RASCI: A Tool for Greater Teamwork

Have you ever been in a team situation that was just not working out? At Camp Ketchum, it’s a situation that our campers have had to face as they’ve worked together to address a complex client challenge in a very brief amount of time – in many cases, having only known each other for a couple of days.

Well here is RASCI, a very useful model I came across years ago that provides a structure for teams. It’s an internal communication tool for task management, with the objective to empower the people on the team, make them accountable and produce great teamwork. It helps us to divide and concur, to operate faster and better by providing role clarity in complex situations. Here are the roles that go with the model:

  • R = Responsible
  • A = Approve
  • S = Support
  • C = Consult
  • I = Inform

This is what goes with the roles:

R: There must be one and only one R. It is important to know, that R is not a hierarchical thing – the role doesn’t depend on a title. R is being about having a real passion to lead the task and be accepted by the group. R has an integration role and is directly accountable for quality of decisions. This person ensures that the task is completed effectively and handed over for the next step in process. Listening and sharing are essential traits for success as an R.
A: This person is responsible for the final sign-off before action is taken. You just can’t do the action until it is approved. This person checks that it all stacks up and supports resource allocation. There can be more than one A, but the aim is always to have as few as possible, since all A’s must approve every action that takes place. This person coaches, provides feedback, adds value, provides direction, sets overall terms of reference and is ultimately accountable for overseeing the implementation.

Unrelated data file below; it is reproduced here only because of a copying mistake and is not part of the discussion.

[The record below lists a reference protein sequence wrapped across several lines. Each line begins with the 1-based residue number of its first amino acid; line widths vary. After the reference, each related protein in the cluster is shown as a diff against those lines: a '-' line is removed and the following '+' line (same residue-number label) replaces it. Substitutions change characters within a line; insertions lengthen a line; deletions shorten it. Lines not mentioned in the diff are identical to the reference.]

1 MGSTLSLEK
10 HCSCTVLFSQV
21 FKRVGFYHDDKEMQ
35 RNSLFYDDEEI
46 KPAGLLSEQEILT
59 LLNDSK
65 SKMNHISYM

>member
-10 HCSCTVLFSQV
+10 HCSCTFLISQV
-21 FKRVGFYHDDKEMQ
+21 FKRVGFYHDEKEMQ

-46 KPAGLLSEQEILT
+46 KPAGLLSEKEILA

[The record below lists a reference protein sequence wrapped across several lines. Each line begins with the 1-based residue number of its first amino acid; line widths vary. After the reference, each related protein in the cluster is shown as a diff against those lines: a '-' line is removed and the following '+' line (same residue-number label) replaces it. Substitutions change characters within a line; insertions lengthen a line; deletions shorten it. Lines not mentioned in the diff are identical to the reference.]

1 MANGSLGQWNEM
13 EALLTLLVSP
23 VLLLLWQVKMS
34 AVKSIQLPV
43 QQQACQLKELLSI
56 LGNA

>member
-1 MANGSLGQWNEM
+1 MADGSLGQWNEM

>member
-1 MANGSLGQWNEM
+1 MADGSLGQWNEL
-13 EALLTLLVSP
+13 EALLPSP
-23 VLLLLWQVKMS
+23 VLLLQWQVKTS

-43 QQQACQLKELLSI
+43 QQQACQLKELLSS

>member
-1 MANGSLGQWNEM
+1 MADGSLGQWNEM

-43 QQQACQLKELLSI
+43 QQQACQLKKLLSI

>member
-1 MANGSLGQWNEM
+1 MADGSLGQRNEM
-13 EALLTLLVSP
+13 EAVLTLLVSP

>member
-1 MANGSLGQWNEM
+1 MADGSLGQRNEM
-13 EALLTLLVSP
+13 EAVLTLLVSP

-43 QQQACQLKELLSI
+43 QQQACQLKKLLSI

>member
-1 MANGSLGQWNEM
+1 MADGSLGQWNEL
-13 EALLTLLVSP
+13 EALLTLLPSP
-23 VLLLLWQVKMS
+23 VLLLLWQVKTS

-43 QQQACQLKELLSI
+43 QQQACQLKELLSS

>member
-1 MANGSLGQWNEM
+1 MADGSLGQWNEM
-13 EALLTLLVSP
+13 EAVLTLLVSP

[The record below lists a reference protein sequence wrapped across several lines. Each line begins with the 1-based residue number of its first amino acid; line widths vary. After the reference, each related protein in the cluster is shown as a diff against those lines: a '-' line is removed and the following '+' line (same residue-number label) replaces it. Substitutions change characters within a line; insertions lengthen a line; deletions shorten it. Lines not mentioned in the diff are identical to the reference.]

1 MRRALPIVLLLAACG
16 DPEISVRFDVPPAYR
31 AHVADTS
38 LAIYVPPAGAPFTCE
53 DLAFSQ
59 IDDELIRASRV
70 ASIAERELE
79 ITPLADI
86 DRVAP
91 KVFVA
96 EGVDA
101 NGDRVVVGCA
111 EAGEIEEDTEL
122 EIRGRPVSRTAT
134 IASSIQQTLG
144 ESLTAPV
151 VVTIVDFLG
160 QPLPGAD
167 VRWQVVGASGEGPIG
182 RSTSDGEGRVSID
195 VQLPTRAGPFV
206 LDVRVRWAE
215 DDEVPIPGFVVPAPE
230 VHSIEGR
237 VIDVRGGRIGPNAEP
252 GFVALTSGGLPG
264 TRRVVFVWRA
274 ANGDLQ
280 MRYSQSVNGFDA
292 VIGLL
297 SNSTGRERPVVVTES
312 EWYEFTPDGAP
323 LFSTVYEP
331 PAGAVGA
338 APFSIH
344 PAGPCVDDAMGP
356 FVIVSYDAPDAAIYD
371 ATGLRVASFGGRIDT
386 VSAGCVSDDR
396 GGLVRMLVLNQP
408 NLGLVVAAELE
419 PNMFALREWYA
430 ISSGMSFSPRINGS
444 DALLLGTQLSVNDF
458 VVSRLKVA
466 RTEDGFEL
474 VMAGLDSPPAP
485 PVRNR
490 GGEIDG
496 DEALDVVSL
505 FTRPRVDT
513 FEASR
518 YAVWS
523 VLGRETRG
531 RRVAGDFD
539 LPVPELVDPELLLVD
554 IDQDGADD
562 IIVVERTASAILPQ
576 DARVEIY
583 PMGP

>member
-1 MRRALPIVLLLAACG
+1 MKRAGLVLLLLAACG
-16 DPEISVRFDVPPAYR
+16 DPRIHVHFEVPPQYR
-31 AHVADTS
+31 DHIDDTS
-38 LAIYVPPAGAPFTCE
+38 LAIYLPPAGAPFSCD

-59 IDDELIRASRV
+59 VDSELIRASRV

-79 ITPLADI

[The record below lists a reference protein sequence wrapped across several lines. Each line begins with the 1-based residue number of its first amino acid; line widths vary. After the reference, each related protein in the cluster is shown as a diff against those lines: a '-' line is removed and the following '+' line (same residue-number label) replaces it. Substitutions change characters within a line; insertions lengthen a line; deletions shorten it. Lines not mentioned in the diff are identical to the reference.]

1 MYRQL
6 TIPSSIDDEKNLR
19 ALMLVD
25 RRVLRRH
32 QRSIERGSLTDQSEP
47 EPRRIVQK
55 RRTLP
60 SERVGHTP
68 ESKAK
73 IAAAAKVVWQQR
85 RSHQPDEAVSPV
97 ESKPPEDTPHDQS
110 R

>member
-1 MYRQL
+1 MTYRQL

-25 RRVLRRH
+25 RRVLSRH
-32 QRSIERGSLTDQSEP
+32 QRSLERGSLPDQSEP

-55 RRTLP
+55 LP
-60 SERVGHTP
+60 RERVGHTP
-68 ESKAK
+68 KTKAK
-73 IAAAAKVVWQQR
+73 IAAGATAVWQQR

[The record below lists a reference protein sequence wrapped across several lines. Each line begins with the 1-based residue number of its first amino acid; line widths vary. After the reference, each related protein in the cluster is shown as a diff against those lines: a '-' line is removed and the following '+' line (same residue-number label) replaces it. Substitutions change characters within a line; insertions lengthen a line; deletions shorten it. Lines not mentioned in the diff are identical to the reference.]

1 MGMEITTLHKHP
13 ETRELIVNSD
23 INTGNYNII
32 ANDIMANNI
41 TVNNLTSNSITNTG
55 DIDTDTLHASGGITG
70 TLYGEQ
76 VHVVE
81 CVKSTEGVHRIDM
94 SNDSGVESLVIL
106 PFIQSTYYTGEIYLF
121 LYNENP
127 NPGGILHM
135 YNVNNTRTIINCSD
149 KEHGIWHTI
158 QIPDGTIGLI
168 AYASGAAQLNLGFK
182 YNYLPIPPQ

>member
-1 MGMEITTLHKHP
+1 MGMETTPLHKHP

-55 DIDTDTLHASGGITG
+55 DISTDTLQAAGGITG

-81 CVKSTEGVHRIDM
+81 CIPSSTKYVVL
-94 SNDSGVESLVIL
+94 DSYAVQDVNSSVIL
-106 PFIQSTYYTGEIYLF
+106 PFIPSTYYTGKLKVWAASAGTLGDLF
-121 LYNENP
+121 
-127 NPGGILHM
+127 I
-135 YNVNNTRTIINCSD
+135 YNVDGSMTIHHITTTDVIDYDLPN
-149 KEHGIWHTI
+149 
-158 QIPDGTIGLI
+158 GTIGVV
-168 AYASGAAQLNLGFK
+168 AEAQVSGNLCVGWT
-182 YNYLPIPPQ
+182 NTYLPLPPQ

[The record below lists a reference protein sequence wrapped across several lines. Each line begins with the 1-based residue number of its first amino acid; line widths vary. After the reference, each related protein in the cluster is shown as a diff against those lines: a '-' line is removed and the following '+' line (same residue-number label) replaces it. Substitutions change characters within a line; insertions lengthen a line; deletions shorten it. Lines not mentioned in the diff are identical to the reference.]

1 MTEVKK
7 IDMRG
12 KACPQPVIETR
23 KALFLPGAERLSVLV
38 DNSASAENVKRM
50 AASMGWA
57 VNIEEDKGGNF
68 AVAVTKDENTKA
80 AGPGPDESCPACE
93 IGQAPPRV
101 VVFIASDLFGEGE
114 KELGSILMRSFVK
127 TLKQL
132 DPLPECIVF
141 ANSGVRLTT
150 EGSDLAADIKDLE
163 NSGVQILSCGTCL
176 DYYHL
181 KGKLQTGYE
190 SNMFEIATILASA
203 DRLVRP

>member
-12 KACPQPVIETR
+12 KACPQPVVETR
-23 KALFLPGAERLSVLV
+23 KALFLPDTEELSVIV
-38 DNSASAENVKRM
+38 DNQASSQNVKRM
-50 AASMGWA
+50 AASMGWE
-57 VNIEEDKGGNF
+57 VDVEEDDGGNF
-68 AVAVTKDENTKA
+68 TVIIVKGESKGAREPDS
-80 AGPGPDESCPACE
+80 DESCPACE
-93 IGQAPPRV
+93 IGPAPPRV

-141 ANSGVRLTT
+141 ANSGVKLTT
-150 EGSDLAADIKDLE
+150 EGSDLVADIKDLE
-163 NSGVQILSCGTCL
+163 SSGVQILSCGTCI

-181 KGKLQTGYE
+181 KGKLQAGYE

S: Support does the “real work,” providing data and analysis for decision making. It’s most effective to have a small group of people as S’s.

C: The person in the “Consult” position should be a specialist with expertise to add value by contributing to the quality of the decision. C’s input should be obtained before a decision is made, though it may not necessarily be used.

I: “Inform” designates people who need to know about decisions made but do not need to be involved in the actual decision-making process. They should be advised after decisions have been made to avoid being sucked into doing subordinates’ jobs.

So that’s it. Try it out and let me know how it works for you!